Ah, Roma, Italy 🇮🇹 – a visit to Vatican City

The next part of our Italian adventure saw us leave the snow behind in Florence and travel again by high speed train to Rome, then a metro train to take us to Spagna. The subway in Rome is not as good and less clean than that of what we saw in Milan, but another experience anyway!

Our accommodation in Roma was in Piazza Mignanelli just by the Spanish Steps, so the first thing we did was explore around the Piazza di Spagna.


Me by the Spanish Steps

Rome is full of things to do, so 4 days is no where near long enough to do even all the “must sees”, so I am going to do more than 1 blog post on Roma.

You cannot go to Rome and not see Vatican City and our first full day in Roma saw an early start for a pre-opening visit.


We booked an early morning (admission before general entry, with Viator) tour, and I highly recommend this, it’s worth the extra money. It started raining just as we got there, but that wasn’t too bad as most of what we did was inside. Our first stop was the Sistine Chapel – amazing! We had 20 minutes to admire the frescoes. There are no photographs allowed in the chapel, and there is supposed to be no talking. Our guide had provided a lot of information about this chapel, what to look for, what was noteworthy and why, and she provided a visual guide. This was great.

After the Sistine Chapel, we went back to look through the museums, very interesting.

And, it’s not just the Sistine Chapel that has an amazing ceiling – you can spend a lot of time looking up at the marvellous paintings on the ceilings throughout the Vatican.

On the way to St Peter’s Basilica we passed back through the Sistine Chapel (and you can understand why it’s good to go early).

St Peter’s Basilica is amazing! I am running out of superlatives here, but it was awesome. It is a very grand and stunning church.


St Peter (with a very shiny right foot, where everyone touches it)

Of course, when you leave the Basilica, you are facing St. Peters Square.


St Peter’s Square



The Pope’s Balcony

Firenze, Italy

After 5 nights in Milano, we boarded a fast train to Florence in Tuscany.

These trains are fantastic, and I wish Australia had one or two of these. Very comfortable – and fast (~260km/hr fast)! You even get a drink and a snack for free on board.

Once we arrived in Florence (Firenze), we caught a taxi to our home for the next 5 nights (Stone Lion Exclusive apartment – very nice by the way and definitely recommended). After checking in, we hit the streets for a look around. Saw lots of interesting buildings and architecture and wandered across the Ponte Vecchio,

before meandering through some markets.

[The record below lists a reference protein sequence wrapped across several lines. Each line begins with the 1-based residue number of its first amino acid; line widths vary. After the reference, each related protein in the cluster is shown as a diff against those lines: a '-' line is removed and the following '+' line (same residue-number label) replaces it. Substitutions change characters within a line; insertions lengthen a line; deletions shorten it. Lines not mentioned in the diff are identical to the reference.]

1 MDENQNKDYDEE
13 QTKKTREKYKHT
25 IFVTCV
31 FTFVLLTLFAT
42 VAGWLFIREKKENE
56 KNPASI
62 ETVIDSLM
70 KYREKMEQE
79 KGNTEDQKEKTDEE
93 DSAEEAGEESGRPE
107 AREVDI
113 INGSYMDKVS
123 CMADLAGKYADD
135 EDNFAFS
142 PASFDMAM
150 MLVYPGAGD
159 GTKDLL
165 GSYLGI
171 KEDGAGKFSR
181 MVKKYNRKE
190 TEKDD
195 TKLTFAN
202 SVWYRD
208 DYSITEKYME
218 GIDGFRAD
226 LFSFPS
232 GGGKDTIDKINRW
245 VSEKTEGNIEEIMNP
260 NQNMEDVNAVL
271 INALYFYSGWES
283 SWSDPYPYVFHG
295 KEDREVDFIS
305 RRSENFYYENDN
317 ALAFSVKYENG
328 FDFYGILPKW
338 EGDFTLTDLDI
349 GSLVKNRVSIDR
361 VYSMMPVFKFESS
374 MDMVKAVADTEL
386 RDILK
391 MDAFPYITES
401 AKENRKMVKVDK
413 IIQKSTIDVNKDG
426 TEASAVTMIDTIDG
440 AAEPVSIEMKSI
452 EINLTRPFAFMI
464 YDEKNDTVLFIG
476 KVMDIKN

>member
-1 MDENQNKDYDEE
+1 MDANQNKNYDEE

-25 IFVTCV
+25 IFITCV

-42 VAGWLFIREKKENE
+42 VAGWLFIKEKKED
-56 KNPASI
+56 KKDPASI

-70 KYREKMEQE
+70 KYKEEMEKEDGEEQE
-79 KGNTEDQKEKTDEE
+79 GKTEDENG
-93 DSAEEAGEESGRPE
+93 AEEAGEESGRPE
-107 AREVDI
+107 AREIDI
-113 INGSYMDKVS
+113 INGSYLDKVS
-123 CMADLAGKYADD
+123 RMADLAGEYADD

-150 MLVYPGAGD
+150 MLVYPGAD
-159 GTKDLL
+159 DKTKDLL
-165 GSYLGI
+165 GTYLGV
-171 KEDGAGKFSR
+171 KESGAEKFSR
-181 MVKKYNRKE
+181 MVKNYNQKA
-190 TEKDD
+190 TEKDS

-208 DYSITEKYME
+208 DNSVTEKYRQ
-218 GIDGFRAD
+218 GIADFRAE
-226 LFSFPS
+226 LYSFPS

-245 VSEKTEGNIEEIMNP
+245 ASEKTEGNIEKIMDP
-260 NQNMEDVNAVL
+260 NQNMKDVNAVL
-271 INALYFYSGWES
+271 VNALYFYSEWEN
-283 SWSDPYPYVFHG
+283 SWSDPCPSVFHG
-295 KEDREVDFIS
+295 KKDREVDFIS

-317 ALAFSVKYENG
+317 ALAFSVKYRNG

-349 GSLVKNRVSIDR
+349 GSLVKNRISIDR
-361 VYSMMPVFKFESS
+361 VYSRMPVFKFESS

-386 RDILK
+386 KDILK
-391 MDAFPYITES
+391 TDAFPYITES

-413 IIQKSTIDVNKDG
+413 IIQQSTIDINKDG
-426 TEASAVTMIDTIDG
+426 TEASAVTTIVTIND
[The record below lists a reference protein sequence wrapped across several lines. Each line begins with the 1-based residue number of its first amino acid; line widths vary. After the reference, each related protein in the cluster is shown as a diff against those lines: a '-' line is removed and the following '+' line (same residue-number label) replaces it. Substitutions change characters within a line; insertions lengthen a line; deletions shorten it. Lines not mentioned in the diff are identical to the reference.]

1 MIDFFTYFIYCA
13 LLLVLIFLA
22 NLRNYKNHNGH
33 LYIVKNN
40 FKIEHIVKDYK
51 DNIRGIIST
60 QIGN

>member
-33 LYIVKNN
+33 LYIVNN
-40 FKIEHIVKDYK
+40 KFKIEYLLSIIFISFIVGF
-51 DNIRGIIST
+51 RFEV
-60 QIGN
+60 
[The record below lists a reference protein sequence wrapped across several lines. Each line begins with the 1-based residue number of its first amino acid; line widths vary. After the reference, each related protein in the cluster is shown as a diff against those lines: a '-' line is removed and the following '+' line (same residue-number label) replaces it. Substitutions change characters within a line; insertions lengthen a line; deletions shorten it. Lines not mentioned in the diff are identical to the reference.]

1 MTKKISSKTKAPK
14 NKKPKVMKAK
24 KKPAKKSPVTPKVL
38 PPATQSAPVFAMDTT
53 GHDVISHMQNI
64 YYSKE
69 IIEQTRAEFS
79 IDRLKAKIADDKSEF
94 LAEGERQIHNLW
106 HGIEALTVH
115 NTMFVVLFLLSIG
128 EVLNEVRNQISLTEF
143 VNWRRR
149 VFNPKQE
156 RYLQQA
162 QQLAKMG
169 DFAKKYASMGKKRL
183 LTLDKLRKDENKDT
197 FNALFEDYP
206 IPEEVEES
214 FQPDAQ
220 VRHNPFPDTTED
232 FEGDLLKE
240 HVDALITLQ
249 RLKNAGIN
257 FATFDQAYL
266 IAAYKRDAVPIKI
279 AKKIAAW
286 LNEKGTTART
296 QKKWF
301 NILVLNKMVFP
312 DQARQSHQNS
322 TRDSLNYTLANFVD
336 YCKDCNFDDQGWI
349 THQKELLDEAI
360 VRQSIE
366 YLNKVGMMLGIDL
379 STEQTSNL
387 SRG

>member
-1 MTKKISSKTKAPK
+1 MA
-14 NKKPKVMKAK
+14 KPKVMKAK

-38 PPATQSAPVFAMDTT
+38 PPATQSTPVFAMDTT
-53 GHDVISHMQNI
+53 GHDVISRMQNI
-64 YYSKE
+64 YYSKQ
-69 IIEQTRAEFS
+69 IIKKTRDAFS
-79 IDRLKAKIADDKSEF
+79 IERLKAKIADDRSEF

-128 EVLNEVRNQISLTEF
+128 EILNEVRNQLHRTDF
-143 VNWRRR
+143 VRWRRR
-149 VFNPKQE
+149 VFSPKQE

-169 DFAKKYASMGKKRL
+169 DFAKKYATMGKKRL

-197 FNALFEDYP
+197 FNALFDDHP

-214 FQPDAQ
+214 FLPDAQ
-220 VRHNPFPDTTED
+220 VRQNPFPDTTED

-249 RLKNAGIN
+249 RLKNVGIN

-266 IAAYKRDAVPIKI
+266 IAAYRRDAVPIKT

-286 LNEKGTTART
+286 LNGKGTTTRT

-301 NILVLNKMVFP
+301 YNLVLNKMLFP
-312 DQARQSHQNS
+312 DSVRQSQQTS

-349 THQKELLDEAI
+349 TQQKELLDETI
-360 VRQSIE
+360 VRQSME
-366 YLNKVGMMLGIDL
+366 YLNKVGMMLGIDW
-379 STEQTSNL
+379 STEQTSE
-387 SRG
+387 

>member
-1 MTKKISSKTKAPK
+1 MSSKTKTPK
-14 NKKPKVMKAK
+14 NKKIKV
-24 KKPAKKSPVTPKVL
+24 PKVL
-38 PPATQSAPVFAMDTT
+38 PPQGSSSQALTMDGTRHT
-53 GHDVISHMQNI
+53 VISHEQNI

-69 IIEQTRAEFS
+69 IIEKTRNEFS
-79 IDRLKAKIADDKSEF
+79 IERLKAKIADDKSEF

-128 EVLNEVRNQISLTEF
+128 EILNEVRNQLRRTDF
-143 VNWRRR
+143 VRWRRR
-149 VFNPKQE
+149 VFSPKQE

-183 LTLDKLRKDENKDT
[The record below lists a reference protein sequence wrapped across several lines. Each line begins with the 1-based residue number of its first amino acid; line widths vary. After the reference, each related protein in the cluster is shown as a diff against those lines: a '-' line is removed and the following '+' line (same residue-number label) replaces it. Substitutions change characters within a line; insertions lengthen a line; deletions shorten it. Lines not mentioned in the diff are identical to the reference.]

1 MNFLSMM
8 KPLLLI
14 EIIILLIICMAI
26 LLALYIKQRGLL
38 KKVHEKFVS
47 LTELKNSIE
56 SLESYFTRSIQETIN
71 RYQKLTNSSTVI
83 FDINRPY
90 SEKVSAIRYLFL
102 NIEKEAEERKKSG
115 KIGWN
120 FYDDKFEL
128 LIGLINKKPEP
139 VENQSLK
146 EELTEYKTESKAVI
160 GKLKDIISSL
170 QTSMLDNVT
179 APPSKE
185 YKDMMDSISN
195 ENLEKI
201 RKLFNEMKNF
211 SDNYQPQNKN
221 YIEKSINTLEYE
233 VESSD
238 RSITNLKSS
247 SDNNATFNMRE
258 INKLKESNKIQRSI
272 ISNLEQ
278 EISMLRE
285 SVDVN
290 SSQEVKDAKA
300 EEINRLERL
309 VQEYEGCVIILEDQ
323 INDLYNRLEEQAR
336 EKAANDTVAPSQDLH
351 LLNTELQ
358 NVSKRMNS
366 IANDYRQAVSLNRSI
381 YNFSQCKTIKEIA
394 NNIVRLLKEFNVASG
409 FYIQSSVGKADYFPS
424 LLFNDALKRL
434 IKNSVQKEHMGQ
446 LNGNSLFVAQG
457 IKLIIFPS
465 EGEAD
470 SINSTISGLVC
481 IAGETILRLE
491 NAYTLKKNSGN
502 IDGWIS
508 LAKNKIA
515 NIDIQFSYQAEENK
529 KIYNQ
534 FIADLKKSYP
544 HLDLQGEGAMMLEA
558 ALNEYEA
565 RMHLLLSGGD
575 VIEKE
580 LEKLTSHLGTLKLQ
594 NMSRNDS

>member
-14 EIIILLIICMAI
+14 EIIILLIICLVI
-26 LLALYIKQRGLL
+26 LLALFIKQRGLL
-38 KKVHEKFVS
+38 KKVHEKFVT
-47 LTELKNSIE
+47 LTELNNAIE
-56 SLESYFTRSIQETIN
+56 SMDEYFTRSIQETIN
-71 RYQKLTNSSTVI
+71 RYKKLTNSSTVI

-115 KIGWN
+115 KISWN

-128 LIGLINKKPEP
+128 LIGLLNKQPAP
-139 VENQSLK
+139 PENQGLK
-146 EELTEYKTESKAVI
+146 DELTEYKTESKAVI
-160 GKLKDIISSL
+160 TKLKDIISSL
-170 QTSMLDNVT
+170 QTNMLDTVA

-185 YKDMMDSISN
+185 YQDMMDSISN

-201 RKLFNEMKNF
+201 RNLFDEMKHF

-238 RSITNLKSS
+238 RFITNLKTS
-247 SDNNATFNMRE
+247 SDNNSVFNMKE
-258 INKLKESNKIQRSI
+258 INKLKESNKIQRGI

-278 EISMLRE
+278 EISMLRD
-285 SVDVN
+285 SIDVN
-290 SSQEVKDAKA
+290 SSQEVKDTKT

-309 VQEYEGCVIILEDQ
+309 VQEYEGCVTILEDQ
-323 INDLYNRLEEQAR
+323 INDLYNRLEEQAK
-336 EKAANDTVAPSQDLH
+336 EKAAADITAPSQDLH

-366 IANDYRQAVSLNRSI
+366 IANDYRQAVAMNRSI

Anyone who has been to Florence will tell you, there is at least one leather outlet on every block and plenty of market stalls to buy your leather goods. There is plenty of variety and prices, I believe seem very reasonable. I picked up a lambswool lined leather coat (as it was freezing), a couple of pairs of shoes and a couple of hand bags. The leather rush may have gone to my head!

Firenze was amazing, I loved it from the moment we got there, even though the weather wasn’t kind. So many little streets and great architecture.

Our first full day in Firenze, we wandered aimlessly and visited San Lorenzo (the oldest church in Firenze, consecrated in 393).

On the way back to our apartment we managed to get lost. The streets of Florence twist and turn and I found it easy to become disoriented in this city, but that’s not necessarily a bad thing.

Day 2 we did a day trip to San Gimignano, Monteriggioni and Sienna, which also included a stop at a local family run winery for some wine tasting and lunch.

Day 3 we went to see David at the galleria dell’accademia,


Michelangelo’s David

and checked out the Duomo (which I thought was more spectacular on the outside).

Day 4 we woke to snow ❄️ it was a freezing day, with snow, sleet and rain. We managed to visit the Bargello museum and see some more impressive sculptures.


Donatello’s David


Later we went through the church across from where we were staying, the Basilica of Santa Croce, where Michelangelo, Rossini, Machiavelli, and Galileo Galilei are buried. This was an amazing church and very impressive (I personally liked it better than the Duomo).

And finally, did you know Pinocchio was born in Florence?

It would be lovely to one day return to Firenze, and spend a whole lot more time there, as there is so much more I would like to see.

Our last days in Milano, Italy

There is of course plenty to see in Milan, as in every large city. Just 5 days is not enough to discover all there is to see. I had a list of a few things that I prioritised as things I’d like to do. As I love history, and I’m a fan of old architecture, I thought a visit to Castle Sforza and a viewing of Leonardo’s Last Supper painting were worth the effort for me.

Day 4 – we really had nothing planned, so we caught the metro to Cairoli station, which is just a short walk to Castello Sforzesco. It’s free to get into the grounds and just €5 to get into the museums.

Heaps to see here, and the music museum is unlike anything I’ve ever seen, quite extraordinary.

I also particularly liked the tapestries!

Day 5 – what an interesting day for our last full day in Milan! First on the agenda was a visit to Leonardo’s Last Supper. If you want to see this famous painting, I highly recommend you book a tour. It’s a bit more expensive, but worth it; you get a good commentary on the painting, it’s history and restoration. To view the last supper, you are allowed into the room where it is displayed in groups of 30 people at a time (don’t worry – there is plenty of room and readily viewed from anywhere in the room) and for 15minutes only. Because visitor numbers are limited – this is another reason to book a group tour ticket. LastSupper-1LastSupper-2